Existential angst can strike at any age. But mid-life changes, like health issues, retirement, divorce or an empty nest, often challenge a person’s sense of self and intensify the anxiety.
“We have a population of people who have come to see their identity in one way, through their career, their children, their status. Then they wake up one day and realize they have no balance. They don’t exercise or eat well. They’re never in nature,” says Stacey Vicari, life coach and founder of My Ideal Life.™
The imbalance manifests as guilt, shame, apathy, an inability to have fun, or most commonly, Vicari says, a lack of joy—the abiding internal state of well-being that is not influenced by external factors.
Vicari’s approach tackles the concrete and abstract aspects of her clients’ imbalance. Practically, she helps people claim boundaries, set limits and delegate responsibilities, so they can refocus their time and energy on relationships, hobbies, exercise, nutrition and personal growth. But it’s also necessary to address the emotional reasons why they have attached so much of their identity to one role, Vicari says.
“A lot of what I do is help people look deeply at their sense of value and what means the most to them, so they can begin to recognize they’ve been buying into a story that isn’t working for them, that the person they are being is not who they want to be.”
Write it down
Journaling is one of several tactics Vicari uses with clients to help them make life changes. For instance, Robin LeMastus, 50, has found gratitude journaling a powerful tool. Tracking her appreciation for things large and small helps her find harmony in hectic days and deal with difficult situations gracefully, says LeMastus, who owns a horse boarding farm. “It’s such a resource for me. After a troubling situation, I write down what about it made me grateful. And surprisingly, there will be something in every situation.”
Vicari also suggests asking and answering specific questions, like: What roles do I value most? How much time do I spend doing what I value? What specific steps can I take to spend more time doing what I love? Often, what people value and how they spend their time is incongruous, but they are unaware until putting it on paper, she says.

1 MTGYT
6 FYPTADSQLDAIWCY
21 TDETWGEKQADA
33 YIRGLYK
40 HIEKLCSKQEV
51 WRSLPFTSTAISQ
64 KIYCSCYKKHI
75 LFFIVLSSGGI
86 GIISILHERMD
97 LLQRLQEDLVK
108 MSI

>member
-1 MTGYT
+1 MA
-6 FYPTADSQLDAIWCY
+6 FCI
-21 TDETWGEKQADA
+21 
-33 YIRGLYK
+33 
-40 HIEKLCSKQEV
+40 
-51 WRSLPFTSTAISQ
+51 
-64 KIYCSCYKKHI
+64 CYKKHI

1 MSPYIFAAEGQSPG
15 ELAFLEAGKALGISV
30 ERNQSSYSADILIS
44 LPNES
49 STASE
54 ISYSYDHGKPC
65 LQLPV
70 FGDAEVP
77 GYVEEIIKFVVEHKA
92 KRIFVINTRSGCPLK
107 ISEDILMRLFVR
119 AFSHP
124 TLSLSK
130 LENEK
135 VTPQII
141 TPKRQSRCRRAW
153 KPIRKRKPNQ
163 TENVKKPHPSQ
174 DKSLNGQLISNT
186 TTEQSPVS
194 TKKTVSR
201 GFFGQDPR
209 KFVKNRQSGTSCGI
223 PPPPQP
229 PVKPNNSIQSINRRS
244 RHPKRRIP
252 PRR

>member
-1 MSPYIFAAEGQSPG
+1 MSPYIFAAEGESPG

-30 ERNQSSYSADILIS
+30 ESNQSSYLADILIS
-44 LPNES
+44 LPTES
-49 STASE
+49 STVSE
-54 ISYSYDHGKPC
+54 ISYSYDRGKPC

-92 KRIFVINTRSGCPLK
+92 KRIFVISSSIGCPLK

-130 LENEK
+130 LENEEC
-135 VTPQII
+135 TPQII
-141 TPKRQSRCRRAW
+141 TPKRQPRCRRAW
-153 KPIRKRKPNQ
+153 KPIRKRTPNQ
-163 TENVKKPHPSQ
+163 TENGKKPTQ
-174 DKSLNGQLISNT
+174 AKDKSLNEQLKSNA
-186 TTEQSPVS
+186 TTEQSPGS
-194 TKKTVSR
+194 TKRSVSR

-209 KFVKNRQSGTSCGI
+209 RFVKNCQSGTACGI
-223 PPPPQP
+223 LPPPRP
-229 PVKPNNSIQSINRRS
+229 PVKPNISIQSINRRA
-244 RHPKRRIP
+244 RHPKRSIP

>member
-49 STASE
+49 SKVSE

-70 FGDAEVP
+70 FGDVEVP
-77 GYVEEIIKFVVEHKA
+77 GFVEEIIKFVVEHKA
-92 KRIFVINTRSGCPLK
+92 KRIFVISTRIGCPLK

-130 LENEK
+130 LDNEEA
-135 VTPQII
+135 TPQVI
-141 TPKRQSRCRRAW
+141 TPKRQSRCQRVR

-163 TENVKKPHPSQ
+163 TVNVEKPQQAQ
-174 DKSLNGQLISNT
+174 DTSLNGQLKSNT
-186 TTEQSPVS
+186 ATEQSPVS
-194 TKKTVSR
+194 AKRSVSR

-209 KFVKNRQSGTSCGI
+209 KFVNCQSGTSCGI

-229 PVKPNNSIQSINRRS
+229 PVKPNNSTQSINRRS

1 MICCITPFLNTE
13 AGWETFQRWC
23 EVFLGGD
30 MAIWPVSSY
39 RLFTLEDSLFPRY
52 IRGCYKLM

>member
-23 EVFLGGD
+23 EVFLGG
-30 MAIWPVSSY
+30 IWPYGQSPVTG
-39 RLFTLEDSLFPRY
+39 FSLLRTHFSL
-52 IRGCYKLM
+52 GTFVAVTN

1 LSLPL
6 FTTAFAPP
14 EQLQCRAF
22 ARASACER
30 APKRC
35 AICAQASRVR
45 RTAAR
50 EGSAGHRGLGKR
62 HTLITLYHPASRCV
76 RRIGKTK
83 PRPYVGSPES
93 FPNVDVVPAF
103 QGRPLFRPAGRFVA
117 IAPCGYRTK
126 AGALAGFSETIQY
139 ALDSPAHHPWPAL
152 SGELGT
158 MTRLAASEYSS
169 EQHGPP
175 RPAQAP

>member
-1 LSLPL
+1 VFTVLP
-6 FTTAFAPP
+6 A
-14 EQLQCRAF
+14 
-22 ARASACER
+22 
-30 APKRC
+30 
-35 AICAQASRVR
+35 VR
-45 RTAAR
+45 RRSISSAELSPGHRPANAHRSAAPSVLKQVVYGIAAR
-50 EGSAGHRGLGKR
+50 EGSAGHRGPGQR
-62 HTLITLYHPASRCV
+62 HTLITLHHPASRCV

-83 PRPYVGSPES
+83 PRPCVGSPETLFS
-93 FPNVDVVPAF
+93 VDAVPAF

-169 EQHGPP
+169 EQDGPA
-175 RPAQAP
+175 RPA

Acknowledging there is a limited amount of time with family and friends, Vicari suggests remodeling how that time is spent. Instead of frantically checking tasks off a to-do list, barking orders or zoning out to television, set an intention to spend family time connecting in a meaningful way.
Mark Kirchdorfer, 40, a busy CEO, wanted to help his daughters develop confidence. He decided to integrate it into their breakfast routine, asking the girls to say one thing they like about themselves each morning. “At first, it was challenging for them to come up with something,” he says. “But now, they are thinking about what they are going to say the night before. So while they are going to sleep, they are thinking about what they like about themselves.”
Map it out
Many of Vicari’s clients have trouble envisioning the possibilities. They are dissatisfied with aspects of their lives, but unable to visualize them differently. “Every day, they are stepping into a life that contains so much of what they don’t want,” Vicari says. “A vision map allows them to see what they want and what it will look like, so they can move toward it.”
LeMastus, who is practical by nature, says vision mapping encourages her to be imaginative. “I’m not a big dreamer, and this gives me the permission to dream crazily,” she says.
For people who have trouble executing their vision, Vicari suggests creating a weekly schedule, something she has done religiously for years. Plan the week, scheduling time to eat, cook, exercise, socialize and be outside. “When you live with that kind of deliberation, what you want will actually happen,” she says.
Through her work with Vicari, LeMastus has learned to take guilt-free time for herself rather than letting people and projects dictate her schedule. Creating a plan and maintaining those boundaries has removed the emotional element. “There are no negative emotions involved. Now I have an appointment with you. Then I have an appointment with myself to do yoga,” she says matter-of factly.
Vicari says creating your ideal life is simple. Get engaged, plan it out and be contemplative about your actions and how you spend your time. Don’t just let life happen to you. “When we get out of the bleachers and step into the game that is our life and become aware, deliberate and intentional, amazing things start to happen.”
Tags: Ideal Life
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